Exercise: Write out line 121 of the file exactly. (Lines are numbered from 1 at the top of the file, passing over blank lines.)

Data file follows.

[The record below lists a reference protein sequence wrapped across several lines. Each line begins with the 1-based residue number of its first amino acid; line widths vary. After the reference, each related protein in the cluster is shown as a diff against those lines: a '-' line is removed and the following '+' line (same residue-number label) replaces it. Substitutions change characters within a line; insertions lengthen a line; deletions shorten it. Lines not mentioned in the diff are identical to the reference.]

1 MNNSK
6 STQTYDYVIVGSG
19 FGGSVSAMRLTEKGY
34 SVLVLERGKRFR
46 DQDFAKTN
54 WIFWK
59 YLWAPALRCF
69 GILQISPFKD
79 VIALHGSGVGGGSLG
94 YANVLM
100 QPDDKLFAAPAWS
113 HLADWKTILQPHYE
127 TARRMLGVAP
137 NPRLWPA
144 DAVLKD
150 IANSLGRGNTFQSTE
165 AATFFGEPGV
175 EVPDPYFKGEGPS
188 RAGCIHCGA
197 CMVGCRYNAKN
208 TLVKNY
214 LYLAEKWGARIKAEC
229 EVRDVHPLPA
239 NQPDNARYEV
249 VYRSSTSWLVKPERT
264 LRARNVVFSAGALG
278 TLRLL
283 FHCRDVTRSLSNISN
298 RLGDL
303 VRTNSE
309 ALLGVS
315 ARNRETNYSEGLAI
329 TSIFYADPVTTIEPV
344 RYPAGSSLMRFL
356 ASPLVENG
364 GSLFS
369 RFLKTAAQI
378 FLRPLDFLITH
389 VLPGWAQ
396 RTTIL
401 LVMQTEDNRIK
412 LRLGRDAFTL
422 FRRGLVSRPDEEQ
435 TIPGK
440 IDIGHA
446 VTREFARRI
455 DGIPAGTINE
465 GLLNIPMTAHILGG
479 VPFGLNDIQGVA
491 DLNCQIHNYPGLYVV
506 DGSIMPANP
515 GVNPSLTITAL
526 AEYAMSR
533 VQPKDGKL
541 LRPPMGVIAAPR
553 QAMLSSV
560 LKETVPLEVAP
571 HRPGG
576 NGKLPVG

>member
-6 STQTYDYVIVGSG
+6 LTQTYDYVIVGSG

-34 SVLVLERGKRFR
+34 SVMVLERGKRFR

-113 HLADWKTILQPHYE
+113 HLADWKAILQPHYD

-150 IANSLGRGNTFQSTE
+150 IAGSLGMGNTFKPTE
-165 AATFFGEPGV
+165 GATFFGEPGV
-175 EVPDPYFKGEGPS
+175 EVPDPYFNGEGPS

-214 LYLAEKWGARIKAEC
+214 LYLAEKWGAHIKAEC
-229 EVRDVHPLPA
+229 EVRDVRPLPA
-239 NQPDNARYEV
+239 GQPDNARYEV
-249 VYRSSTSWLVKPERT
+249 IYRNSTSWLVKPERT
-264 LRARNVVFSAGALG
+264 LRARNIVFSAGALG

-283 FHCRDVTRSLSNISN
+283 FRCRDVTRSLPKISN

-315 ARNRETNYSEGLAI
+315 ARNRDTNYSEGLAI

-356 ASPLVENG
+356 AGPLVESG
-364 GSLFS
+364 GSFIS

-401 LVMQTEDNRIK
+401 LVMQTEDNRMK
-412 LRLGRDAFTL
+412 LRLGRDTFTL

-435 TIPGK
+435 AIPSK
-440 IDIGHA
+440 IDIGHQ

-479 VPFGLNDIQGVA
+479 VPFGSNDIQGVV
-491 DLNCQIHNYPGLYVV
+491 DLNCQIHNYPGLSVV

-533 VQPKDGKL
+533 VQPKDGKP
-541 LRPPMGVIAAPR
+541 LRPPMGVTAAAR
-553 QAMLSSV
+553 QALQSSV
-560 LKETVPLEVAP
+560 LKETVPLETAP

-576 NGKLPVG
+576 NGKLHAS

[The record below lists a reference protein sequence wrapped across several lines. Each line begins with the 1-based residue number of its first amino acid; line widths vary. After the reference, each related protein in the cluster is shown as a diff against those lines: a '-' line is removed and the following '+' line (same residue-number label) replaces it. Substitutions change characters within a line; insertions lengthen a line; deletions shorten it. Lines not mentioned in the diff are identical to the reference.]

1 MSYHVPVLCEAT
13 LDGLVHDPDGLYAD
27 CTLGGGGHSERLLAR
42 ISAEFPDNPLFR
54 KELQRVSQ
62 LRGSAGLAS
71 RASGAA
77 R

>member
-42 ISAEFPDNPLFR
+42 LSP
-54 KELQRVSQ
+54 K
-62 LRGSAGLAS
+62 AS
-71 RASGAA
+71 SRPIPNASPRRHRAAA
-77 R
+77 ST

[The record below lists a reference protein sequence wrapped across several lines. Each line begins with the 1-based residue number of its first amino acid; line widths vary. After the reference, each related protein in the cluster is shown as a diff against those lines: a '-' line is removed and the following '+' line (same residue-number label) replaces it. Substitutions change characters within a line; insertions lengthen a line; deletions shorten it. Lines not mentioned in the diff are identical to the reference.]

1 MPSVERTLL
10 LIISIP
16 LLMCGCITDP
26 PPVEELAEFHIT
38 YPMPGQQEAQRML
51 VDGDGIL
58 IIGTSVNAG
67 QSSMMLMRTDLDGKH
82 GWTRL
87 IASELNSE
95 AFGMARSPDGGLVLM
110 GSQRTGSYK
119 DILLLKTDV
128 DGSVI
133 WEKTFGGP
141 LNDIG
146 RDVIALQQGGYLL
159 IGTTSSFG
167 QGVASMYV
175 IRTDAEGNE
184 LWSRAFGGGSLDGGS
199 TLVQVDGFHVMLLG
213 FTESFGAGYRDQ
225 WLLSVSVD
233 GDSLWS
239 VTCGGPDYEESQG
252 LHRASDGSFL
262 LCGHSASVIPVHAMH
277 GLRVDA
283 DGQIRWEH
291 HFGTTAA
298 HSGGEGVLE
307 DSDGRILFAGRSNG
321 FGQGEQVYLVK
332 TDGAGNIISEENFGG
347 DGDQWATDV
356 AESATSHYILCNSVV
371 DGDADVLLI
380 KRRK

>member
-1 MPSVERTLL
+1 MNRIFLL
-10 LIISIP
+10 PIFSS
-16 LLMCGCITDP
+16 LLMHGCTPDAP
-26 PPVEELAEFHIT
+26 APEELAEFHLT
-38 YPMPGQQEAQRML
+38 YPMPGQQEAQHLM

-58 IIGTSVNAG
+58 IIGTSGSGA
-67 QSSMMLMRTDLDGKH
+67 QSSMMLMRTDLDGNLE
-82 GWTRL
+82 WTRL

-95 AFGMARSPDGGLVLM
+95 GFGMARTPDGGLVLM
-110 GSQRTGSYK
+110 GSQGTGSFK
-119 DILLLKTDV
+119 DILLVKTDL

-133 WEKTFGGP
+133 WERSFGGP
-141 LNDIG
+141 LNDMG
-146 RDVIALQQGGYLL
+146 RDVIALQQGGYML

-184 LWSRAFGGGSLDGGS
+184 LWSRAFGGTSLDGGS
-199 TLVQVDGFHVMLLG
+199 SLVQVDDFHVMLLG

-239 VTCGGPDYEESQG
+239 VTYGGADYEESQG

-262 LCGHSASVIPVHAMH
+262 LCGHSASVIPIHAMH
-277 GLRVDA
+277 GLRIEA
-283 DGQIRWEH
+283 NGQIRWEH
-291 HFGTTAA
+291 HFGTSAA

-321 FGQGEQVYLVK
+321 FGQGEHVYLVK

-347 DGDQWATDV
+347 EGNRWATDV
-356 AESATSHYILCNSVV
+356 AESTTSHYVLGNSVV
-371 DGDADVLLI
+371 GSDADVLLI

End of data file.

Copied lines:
71 RASGAA